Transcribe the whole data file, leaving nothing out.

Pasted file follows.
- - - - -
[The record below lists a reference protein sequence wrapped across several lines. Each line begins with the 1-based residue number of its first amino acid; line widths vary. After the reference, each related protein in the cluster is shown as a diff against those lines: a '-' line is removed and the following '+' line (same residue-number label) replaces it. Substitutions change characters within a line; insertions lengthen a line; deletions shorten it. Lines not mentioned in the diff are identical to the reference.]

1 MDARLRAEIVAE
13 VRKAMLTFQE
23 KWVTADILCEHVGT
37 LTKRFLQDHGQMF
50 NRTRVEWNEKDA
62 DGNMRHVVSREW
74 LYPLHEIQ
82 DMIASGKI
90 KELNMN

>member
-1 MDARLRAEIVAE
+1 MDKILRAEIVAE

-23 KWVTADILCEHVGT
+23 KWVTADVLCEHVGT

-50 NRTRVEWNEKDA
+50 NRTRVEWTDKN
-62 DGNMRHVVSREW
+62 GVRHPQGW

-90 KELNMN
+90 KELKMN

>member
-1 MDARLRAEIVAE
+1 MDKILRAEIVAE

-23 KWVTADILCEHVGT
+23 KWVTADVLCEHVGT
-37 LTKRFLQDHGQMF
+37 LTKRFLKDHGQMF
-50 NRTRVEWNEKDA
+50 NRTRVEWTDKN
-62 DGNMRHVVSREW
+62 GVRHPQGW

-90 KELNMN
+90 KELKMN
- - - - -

[The record below lists a reference protein sequence wrapped across several lines. Each line begins with the 1-based residue number of its first amino acid; line widths vary. After the reference, each related protein in the cluster is shown as a diff against those lines: a '-' line is removed and the following '+' line (same residue-number label) replaces it. Substitutions change characters within a line; insertions lengthen a line; deletions shorten it. Lines not mentioned in the diff are identical to the reference.]

1 MDARLRAEIVAE
13 VRKAMLTFQE
23 KWVTADILCEHVGT
37 LTKRFLQDHGQMF
50 NRTRVEWNEKDA
62 DGNMRHVVSREW
74 LYPLHEIQ
82 DMIASGKI
90 KELNMN

>member
-1 MDARLRAEIVAE
+1 MDKILRAEIVAE

-23 KWVTADILCEHVGT
+23 KWVTADVLCEHVGT

-50 NRTRVEWNEKDA
+50 NRTRVEWTDKN
-62 DGNMRHVVSREW
+62 GVRHPQGW

-90 KELNMN
+90 KELKMN

>member
-1 MDARLRAEIVAE
+1 MDKILRAEIVAE

-23 KWVTADILCEHVGT
+23 KWVTADVLCEHVGT
-37 LTKRFLQDHGQMF
+37 LTKRFLKDHGQMF
-50 NRTRVEWNEKDA
+50 NRTRVEWTDKN
-62 DGNMRHVVSREW
+62 GVRHPQGW

-90 KELNMN
+90 KELKMN